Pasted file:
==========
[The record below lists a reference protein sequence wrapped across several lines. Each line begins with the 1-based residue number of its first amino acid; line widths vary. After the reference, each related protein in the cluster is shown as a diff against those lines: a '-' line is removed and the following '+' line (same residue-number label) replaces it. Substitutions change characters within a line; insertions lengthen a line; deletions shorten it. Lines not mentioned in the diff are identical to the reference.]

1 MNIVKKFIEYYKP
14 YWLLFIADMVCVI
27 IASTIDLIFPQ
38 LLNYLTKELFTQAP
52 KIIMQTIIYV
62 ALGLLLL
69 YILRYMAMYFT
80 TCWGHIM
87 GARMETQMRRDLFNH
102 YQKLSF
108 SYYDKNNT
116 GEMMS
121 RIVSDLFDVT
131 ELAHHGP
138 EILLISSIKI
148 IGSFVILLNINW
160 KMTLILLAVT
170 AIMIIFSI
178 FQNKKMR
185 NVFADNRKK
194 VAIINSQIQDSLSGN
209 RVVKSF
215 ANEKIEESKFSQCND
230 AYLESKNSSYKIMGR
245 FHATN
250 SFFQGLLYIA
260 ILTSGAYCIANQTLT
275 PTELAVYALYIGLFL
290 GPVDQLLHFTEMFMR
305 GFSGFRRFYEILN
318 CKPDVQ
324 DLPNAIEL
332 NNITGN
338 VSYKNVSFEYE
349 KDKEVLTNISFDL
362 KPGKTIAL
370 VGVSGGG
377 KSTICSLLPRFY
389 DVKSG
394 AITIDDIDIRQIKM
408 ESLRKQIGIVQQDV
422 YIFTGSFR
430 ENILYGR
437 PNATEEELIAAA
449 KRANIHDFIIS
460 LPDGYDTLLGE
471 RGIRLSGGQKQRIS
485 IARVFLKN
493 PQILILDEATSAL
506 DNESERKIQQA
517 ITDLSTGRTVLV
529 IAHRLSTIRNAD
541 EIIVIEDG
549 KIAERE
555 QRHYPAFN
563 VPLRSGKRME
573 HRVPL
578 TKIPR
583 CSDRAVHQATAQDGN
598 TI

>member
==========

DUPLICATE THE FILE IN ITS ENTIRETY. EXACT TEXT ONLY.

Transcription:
[The record below lists a reference protein sequence wrapped across several lines. Each line begins with the 1-based residue number of its first amino acid; line widths vary. After the reference, each related protein in the cluster is shown as a diff against those lines: a '-' line is removed and the following '+' line (same residue-number label) replaces it. Substitutions change characters within a line; insertions lengthen a line; deletions shorten it. Lines not mentioned in the diff are identical to the reference.]

1 MNIVKKFIEYYKP
14 YWLLFIADMVCVI
27 IASTIDLIFPQ
38 LLNYLTKELFTQAP
52 KIIMQTIIYV
62 ALGLLLL
69 YILRYMAMYFT
80 TCWGHIM
87 GARMETQMRRDLFNH
102 YQKLSF
108 SYYDKNNT
116 GEMMS
121 RIVSDLFDVT
131 ELAHHGP
138 EILLISSIKI
148 IGSFVILLNINW
160 KMTLILLAVT
170 AIMIIFSI
178 FQNKKMR
185 NVFADNRKK
194 VAIINSQIQDSLSGN
209 RVVKSF
215 ANEKIEESKFSQCND
230 AYLESKNSSYKIMGR
245 FHATN
250 SFFQGLLYIA
260 ILTSGAYCIANQTLT
275 PTELAVYALYIGLFL
290 GPVDQLLHFTEMFMR
305 GFSGFRRFYEILN
318 CKPDVQ
324 DLPNAIEL
332 NNITGN
338 VSYKNVSFEYE
349 KDKEVLTNISFDL
362 KPGKTIAL
370 VGVSGGG
377 KSTICSLLPRFY
389 DVKSG
394 AITIDDIDIRQIKM
408 ESLRKQIGIVQQDV
422 YIFTGSFR
430 ENILYGR
437 PNATEEELIAAA
449 KRANIHDFIIS
460 LPDGYDTLLGE
471 RGIRLSGGQKQRIS
485 IARVFLKN
493 PQILILDEATSAL
506 DNESERKIQQA
517 ITDLSTGRTVLV
529 IAHRLSTIRNAD
541 EIIVIEDG
549 KIAERE
555 QRHYPAFN
563 VPLRSGKRME
573 HRVPL
578 TKIPR
583 CSDRAVHQATAQDGN
598 TI

>member